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disposal of the conquerors; and a partial remission of claims which no one, in these happier days, would be entitled to make, was extolled as the excess of liberality. It was not the object of the divine Being, in the exercise of a peculiar providence towards the Israelites, to inspire them with transcendent virtue by a perpetual miracle; but to preserve uncontaminated, those religious and moral principles which should, in the ordinary course of his providence, ultimately improve the human race. However, it is expressly declared, that the Israelites were restrained from inflicting the horrors of war, in the manner wars were at that period conducted, until the iniquities of the inhabitants of the land should render them ripe for destruction. In the promise to Abraham, after predicting that his seed shall be strangers in a land that is not theirs, and they "shall serve them, and they shall afflict them four hundred years," it is added, "but in the fourth generation, they shall come hither again; for the iniquity of the Amorites is not yet full." When the important period was arrived, had the Israelites deviated from the usual laws of war, in this respect, the designs of Providence could not have been accomplished. It is, however, a great and triumphant peculiarity, observable in the legislation of Moses, and unknown in every other

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leader, that the most delicate attention to the received principles of justice, was enjoined upon their martial bands. They were commanded not to invade any rights They never commenced hostilities. The nations whom they fought against were always the aggressors. Thus we are told that Moses sent messengers unto the king of Edom, when they arrived at the borders of his land, informing him who the people were, and what they had suffered, soliciting a passage through his country, and promising, "we will not pass through the fields nor through the vineyards, neither will we drink of the wells; we will go by the king's highway; we will not turn to the right hand nor to the left." Those who permitted them to pass unmolested, were treated with the good faith due to the confidence reposed in them. Although the Gibeonites, amazed at the marvellous reports that were spread concerning the Hebrews, and terrified at their power, obtained a league with them by the artful manner in which they imposed upon Joshua, the agreement was religiously observed until the days of Saul; and he was punished for a violation of it. When the surrounding nations resented the conduct of the Gibeonites, by which the combination against these dangerous strangers was weakened, and attacked them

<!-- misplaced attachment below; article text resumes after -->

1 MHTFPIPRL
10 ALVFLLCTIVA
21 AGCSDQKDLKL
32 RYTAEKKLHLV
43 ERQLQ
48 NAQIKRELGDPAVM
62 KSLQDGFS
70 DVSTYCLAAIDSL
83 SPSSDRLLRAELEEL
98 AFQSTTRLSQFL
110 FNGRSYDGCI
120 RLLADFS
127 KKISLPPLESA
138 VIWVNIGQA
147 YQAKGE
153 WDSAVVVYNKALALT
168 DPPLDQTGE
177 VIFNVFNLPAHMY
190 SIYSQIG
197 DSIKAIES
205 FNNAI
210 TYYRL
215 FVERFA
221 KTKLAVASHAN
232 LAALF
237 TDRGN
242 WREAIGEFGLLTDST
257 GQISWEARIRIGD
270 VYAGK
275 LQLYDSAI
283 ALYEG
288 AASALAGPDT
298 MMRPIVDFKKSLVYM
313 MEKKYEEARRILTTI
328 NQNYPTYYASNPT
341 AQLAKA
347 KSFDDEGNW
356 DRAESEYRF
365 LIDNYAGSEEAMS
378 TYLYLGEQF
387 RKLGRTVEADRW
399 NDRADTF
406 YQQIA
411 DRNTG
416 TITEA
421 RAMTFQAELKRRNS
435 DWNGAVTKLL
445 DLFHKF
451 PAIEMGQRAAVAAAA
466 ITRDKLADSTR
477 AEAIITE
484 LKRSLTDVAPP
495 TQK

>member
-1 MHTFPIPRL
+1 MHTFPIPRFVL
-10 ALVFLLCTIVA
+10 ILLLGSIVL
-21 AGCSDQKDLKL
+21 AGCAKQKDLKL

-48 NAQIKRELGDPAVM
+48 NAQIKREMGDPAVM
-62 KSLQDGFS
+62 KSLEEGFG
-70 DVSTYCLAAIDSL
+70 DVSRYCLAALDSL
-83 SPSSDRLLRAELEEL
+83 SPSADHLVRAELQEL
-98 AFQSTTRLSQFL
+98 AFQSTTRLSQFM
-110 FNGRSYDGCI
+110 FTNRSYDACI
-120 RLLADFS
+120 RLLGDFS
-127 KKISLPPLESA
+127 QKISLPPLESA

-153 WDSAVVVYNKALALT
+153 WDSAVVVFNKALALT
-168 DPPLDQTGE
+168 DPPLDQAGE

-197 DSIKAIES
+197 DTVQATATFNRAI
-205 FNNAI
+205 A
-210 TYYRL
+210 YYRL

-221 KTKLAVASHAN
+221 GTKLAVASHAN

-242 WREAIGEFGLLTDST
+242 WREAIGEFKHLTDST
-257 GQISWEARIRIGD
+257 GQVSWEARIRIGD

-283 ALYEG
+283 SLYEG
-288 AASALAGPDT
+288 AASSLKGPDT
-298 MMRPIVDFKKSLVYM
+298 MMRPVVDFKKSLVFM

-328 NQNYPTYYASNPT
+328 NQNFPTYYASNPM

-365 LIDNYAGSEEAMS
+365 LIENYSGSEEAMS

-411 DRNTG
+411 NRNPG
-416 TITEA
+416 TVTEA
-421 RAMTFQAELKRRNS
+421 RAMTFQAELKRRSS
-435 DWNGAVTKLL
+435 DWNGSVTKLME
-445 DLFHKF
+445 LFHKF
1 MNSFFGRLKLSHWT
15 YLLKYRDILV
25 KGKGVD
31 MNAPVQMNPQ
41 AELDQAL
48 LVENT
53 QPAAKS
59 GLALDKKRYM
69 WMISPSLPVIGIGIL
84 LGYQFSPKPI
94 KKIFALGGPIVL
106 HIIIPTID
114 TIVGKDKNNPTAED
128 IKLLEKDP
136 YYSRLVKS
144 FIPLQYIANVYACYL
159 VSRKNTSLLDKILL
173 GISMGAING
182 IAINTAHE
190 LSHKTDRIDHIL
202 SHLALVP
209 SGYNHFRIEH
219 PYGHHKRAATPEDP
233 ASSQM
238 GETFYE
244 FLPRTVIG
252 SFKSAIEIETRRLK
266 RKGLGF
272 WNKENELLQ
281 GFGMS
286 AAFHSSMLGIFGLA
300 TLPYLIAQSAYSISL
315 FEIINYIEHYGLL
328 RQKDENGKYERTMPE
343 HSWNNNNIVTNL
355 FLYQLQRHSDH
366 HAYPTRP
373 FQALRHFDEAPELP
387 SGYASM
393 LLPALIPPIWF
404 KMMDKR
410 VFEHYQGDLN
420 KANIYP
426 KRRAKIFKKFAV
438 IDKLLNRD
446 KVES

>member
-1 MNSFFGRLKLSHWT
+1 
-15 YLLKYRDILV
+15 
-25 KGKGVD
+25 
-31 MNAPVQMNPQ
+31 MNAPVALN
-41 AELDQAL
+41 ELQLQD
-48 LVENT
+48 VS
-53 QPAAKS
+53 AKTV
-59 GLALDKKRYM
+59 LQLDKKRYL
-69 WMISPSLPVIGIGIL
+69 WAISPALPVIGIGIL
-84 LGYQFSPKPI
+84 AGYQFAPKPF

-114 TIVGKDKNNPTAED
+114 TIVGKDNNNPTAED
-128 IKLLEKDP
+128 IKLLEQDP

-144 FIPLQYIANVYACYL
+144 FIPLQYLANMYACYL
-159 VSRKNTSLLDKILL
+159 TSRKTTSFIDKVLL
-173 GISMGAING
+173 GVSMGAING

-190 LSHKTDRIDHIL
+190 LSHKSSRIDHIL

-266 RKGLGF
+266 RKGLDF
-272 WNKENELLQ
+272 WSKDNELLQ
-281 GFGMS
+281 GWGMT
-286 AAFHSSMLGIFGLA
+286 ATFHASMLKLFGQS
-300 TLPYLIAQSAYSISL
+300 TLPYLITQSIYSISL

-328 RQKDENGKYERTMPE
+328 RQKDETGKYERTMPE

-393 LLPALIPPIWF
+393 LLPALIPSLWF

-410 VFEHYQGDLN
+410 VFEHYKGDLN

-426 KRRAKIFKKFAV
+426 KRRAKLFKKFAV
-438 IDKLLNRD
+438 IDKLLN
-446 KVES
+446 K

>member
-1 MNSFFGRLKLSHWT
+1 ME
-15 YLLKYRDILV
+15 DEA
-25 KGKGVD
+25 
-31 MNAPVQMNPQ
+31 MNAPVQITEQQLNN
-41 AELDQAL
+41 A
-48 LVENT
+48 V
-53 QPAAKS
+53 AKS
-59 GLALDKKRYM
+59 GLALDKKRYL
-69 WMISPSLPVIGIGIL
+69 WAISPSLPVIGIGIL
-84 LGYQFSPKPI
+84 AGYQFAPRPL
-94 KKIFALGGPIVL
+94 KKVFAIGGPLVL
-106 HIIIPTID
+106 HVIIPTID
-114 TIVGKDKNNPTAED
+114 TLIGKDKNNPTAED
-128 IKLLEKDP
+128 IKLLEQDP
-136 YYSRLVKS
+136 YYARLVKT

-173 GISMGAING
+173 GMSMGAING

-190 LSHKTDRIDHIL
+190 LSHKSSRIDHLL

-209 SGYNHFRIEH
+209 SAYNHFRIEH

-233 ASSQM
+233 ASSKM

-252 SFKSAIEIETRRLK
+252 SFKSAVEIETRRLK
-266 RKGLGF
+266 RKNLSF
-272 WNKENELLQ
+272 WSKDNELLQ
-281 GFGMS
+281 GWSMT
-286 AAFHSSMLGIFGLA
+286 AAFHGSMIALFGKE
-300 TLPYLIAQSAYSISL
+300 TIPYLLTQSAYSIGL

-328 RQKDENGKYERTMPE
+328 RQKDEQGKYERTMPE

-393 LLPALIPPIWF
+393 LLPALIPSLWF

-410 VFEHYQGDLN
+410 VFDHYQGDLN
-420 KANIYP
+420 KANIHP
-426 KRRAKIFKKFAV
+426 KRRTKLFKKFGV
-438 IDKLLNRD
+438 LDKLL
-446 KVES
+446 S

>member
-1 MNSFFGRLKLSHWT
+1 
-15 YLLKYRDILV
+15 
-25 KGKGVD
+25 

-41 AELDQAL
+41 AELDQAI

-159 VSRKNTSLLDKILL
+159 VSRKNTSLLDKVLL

as enemies, they were defended by the Hebrews with vigour and success. The descendants of Esau and Ishmael having retained, to a certain degree, the religion and manners of their pious ancestors, and not being as yet deeply contaminated by the gross idolatry of the neighbouring nations, were preserved, by the express command of God, from the calamities that awaited the more abandoned nations. "Command thou the people, saying, ye are to pass through the coast of your brethren the children of Esau, which dwell in Seir; and they shall be afraid of you, take ye heed unto yourselves therefore; meddle not with them, for I will not give you of their land, no not so much as a foot breadth: because I have given mount Seir unto Esau for a possession."-" And the Lord said unto me, distress not the Moabites, neither contend with them in battle; for I will not give thee of their land for a possession; because I have given Ar unto the children of Lot for a possession.”*— These injunctions, replete with clemency, are a beautiful illustration of the declaration of God, that although he " visit the iniquities of the fathers upon the children, to the third and fourth generations, yet he will have mercy upon thou

* See Deuteronomy, ch. ii. 4, passim.

sands of them who love him and keep his commandments."

Thus it manifestly appears to be a grand characteristic of this Dispensation, that it communicates a knowledge of the one true God, and of his moral attributes; enjoins the practice of every moral duty from a principle of Obedience; and presents us with numerous instances of exemplary rewards and punishments, according to the moral character, and religious conduct of his peculiar people.

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IN the preceding chapter we have shewn, that under the Jewish Dispensation, it was an important object to inculcate just, reverential, and sublime sentiments of religion, and to impress upon the mind the grand duty of Obedience. It was also proved, that this obedience consisted in a perfect confidence in the Divine administration, unreserved submission to the Divine will, and a strict conformity to all the duties of morality that is, in principles and dispositions essential to human happiness.

The Jewish people were instructed in the doctrines of religion and morality, in a manner, and to an-extent, totally unknown to the Pagan world. As this people were, in the course of human events, to be perpetually exposed to all

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